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Chicago River Rapids? Well, Sort Of — They're Really 'Riffles'

By Justin Breen | March 27, 2017 5:30am

NORTHBROOK — The Chicago River has a waterfall and lots of rapids, too.

Well, sort of.

Far from the river's main stem Downtown as it expands to three branches on the Northwest Side and suburban North Shore, the river has a few fast-moving parts where the water streams over rocks. The movement creates a form of small rapids, or what Friends of the Chicago River executive director Margaret Frisbie calls "riffles."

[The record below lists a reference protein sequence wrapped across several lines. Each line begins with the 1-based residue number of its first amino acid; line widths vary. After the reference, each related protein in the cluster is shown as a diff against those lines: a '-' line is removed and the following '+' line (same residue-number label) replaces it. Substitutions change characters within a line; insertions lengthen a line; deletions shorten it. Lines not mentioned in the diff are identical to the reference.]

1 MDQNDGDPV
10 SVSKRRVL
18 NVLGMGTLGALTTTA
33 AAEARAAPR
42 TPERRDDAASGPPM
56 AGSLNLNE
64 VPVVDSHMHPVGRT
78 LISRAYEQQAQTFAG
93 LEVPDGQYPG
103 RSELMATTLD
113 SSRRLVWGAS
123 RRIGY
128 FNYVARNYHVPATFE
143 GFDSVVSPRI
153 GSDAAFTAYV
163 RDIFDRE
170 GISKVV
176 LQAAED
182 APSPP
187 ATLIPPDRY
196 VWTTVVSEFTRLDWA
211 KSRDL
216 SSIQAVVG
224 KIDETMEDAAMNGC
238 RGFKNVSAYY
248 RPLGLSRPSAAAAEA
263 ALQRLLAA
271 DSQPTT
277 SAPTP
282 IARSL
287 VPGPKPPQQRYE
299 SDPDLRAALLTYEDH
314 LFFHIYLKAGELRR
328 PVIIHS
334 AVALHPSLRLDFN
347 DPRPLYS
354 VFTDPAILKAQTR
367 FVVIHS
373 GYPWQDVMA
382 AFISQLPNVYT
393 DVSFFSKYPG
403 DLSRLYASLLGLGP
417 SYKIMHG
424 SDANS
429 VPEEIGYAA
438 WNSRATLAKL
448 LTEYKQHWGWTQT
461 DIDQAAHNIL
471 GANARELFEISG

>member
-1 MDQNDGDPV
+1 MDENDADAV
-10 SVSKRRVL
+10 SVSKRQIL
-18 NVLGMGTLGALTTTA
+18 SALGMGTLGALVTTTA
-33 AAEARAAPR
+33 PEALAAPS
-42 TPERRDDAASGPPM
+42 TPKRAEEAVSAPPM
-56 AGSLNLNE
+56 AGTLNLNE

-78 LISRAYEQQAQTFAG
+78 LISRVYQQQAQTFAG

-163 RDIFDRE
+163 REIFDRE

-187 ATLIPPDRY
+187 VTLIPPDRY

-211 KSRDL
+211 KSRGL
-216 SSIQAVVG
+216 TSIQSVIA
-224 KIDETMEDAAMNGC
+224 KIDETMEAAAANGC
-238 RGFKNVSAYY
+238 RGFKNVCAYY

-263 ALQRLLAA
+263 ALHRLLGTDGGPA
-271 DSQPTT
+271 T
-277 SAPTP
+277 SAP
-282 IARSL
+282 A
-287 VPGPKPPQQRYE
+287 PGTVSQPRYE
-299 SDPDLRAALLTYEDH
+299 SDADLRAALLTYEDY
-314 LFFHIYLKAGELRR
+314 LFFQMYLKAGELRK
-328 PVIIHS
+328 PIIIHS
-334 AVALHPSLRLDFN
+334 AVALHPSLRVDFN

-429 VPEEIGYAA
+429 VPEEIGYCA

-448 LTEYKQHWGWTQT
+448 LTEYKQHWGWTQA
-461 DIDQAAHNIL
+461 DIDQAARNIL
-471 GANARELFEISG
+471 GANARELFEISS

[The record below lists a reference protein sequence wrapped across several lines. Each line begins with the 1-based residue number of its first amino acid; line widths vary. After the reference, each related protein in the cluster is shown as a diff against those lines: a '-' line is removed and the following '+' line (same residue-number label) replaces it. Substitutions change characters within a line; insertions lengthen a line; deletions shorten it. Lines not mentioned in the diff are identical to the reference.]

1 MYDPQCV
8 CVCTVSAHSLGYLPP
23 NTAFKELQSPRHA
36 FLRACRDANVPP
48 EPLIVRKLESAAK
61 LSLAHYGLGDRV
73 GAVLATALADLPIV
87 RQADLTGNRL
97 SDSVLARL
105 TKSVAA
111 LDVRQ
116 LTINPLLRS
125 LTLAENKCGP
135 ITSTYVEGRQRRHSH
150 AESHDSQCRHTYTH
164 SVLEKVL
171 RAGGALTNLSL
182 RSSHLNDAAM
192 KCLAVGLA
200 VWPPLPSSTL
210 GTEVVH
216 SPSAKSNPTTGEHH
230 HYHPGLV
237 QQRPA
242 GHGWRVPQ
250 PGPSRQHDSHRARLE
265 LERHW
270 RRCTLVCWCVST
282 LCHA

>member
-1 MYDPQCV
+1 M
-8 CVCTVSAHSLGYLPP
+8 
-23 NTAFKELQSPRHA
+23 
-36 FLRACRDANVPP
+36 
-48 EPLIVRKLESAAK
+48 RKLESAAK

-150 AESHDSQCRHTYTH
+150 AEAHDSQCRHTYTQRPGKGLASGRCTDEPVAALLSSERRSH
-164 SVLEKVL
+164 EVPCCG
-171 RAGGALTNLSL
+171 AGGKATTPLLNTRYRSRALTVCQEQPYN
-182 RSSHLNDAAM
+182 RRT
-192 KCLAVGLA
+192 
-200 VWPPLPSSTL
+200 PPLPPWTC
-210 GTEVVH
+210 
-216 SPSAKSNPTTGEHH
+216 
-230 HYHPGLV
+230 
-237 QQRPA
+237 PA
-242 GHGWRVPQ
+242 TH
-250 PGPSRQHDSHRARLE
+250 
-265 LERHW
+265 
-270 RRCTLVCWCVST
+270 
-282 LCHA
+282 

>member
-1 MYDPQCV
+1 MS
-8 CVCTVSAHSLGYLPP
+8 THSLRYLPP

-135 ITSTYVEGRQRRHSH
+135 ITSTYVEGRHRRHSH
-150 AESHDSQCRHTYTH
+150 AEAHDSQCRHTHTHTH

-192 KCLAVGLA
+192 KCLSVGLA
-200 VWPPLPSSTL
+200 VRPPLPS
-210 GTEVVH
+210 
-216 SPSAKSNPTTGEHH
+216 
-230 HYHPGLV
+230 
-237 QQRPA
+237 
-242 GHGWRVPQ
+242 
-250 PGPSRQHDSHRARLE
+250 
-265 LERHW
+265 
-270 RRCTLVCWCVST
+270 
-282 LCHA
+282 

"There are several places in the forest preserves where there are riffles like that," said Frisbie, who noted that within Chicago, those riffles are in LaBagh Woods on the Northwest Side. "They add oxygen to the water, which helps aquatic life."

Some of the riffles, like the ones at Chicago's Eugene Field Park, are from man-made rock formations, while others are natural, Frisbie said. A few are the result of development along the river like in suburban Northbrook.